The Government will match the contribution from the accumulated amount of their contribution, including the interest. As per the press release, the contribution made by the recruits will be around Rs 5.02 lakh, which will be matched by the Government.
At the exit, Agniveers will get Rs 11.71 lakh as SevaNidhi fund. It is noteworthy that the amount paid to the Agniveers as SevaNidhi will be exempt from Income Tax. The ‘SevaNidhi’ would aid the Agniveer to pursue his/her future dreams without any financial pressure, which is normally the case for young people from the financially deprived strata of society. Apart from that, Agniveers will also get a non-contributory Life Insurance Cover of Rs 48 lakh for the duration of their engagement period in the Indian Armed Forces.
During the period of service, the recruits will learn various military skills, including discipline, physical fitness, leadership qualities, courage and patriotism. Post this stint of four-year, the Agniveers will be infused into the civil society where they can contribute immensely towards the nation-building process. The skills gained by each Agniveer will be recognised in a certificate to form part of his unique resume.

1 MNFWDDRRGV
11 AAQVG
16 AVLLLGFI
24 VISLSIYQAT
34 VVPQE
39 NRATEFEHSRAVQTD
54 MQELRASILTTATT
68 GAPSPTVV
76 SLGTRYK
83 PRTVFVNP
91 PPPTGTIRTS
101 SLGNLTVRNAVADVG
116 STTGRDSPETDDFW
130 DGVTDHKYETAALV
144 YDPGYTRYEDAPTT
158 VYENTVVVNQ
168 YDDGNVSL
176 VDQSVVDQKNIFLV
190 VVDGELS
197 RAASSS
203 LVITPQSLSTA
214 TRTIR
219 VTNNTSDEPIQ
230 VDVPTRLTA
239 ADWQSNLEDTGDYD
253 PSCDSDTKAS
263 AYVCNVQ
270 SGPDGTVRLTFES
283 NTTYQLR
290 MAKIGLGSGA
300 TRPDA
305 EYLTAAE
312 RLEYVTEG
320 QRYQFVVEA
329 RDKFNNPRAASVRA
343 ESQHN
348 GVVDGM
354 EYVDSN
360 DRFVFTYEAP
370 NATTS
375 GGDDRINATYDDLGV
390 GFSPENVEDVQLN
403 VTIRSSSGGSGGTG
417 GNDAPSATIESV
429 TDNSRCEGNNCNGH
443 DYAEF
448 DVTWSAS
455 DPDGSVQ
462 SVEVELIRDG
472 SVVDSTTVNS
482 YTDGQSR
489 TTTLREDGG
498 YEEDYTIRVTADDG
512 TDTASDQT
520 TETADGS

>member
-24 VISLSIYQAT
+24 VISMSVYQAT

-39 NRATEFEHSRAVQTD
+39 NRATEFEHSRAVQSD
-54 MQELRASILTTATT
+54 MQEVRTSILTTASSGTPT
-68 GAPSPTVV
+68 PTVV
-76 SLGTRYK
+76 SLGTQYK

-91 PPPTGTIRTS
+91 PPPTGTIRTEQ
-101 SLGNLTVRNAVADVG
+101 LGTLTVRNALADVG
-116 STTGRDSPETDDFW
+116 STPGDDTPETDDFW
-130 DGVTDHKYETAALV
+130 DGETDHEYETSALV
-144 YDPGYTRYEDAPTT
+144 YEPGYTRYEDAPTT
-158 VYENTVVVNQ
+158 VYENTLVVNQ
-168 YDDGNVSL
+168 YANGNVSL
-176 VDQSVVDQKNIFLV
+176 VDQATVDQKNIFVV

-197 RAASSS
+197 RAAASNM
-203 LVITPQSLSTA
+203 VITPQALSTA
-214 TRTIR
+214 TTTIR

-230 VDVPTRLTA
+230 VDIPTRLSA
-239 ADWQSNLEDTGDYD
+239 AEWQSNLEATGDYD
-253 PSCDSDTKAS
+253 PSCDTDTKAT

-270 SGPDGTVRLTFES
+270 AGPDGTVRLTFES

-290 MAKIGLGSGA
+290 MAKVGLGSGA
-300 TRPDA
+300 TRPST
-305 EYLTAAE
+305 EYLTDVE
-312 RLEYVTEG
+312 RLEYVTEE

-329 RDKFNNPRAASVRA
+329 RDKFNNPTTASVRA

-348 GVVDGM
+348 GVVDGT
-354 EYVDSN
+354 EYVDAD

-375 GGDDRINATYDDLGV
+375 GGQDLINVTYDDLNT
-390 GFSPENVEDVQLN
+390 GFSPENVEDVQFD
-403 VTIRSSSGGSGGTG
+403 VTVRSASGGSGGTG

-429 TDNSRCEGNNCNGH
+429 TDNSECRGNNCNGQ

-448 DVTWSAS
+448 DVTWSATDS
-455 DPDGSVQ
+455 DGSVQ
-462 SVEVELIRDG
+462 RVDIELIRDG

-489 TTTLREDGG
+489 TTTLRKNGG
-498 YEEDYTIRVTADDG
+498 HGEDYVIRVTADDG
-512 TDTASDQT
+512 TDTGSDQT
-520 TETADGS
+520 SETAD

Views and Counterviews
Chief of the Army Staff Manoj Pandey, during the press conference revealed that the scheme is not a copy from the armed forces of other countries, but while formulating the recruitment structure under the Agnipath scheme, the recruitment model of Israel, USA, China, France, Russia, UK and Germany have been studied, and features modified and adapted as per the needs and requirements of the Indian Armed Forces. India is different from these countries, as it has a very young demographic profile. The Agnipath scheme aims to capitalize on the same and make the military a reflection of the demographic dividend of the nation.
The scheme, however, has been subject to some criticism as well. The argument that shorter duration service could compromise on training, morale and commitment does not hold any ground. In many modern armed forces around the world, the service period ranges from 2 to 8 years with options for active and reservist service.